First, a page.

Cognitive resourcefulness: Emotional safety is a foundation for cognitive resourcefulness. Thinking is hard work. Collaborative inquiry works best when groups share a process toolkit, clear structures and deliberate protocols for tapping the thoughts of everyone in the room not just the vocal few. Questions that cue specific cognitive processes increase the effectiveness of collaborative forums. For example, questions that direct group members to predict, compare, contrast, infer cause and effect, generalize facilitate the task of data analysis, interpretation, planning and problem solving. Specific structures, such as round-robin sharing, paired-reading strategies and the use of graphic organizers support the complex thinking necessary to make sense and use of the data being explored (Lipton & Wellman, 2012).
Relational resilience: In steadily improving schools, teachers actively question and explore individual and collective teaching practices calibrated by both student data and shared learning and teaching standards (Chenoweth, 2007). These collaborations require relationships that are resilient enough to withstand close scrutiny of professional practice. Group members need skill in cognitive conflict, that is, conflict with ideas – not with one another (Amason, et. al, 1995). Attention to developing shared processes, structures and effective collaborative experiences produces relationships that can withstand difficult conversations, challenging questions and respectful, public examination of teaching practices.
Successful groups don’t just happen. They are the result of planning, problem-solving and reflection-on-action on the part of both group members and group leaders. Successful group leaders see the group as it might be, not as it is. This requires a developmental lens for group development and a willingness to invest in thoughtful capacity building and not just immediate task accomplishment. A similar developmental lens is important for group leaders to embrace for themselves as well. We all need to learn to project ourselves as group leaders into the future and operate in the moment with that bigger picture in mind. A willingness to grow and develop as a group leader conveys an important message about the purposes and values of professional collaboration and the purposes and values of professional learning.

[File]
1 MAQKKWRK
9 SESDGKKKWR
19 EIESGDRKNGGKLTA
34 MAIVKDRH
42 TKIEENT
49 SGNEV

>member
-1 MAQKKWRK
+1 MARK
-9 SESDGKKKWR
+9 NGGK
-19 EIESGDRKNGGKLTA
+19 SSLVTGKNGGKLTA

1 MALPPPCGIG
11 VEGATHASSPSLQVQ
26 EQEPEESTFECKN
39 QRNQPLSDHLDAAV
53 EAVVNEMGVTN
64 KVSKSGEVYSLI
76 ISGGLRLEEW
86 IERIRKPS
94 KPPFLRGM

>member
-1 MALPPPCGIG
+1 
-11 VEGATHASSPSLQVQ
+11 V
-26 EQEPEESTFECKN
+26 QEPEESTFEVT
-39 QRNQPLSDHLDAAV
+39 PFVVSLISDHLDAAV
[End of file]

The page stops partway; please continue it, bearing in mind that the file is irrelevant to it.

Amason, A.C., Thompson, K.R., Hochwarter, W.A., & Harrison, A.W. (1995, Autumn) Conflict: An important dimension in successful management teams. Organizational Dynamics, 24 (2), 20-35.
Arrow, H. & McGrath, J.E. (1993). Membership matters: How member change and
continuity affect small group structure, process, and performance. Small Group Research, 24, 334-361.
Chenoweth, K. (2007). It’s being done: Academic success in unexpected schools. Cambridge, MA: Harvard Educational Press.
Elmore, R. (2002 January/February). The limits of change. Harvard Education Letter, 18, No. 1.
Lipton, L & Wellman, B. (2012). Got data? Now what?: Creating and leading cultures of inquiry. Bloomington, IN: Solution Tree Press.
Love, N, (2002). Using data/getting results: A practical guide for school improvement in mathematics and science. Norwood, MA: Christopher-Gordon.
Wellman, B. & Lipton, L. (2004). Data-driven dialogue: A facilitator’s guide to collaborative inquiry. Sherman, CT: MiraVia.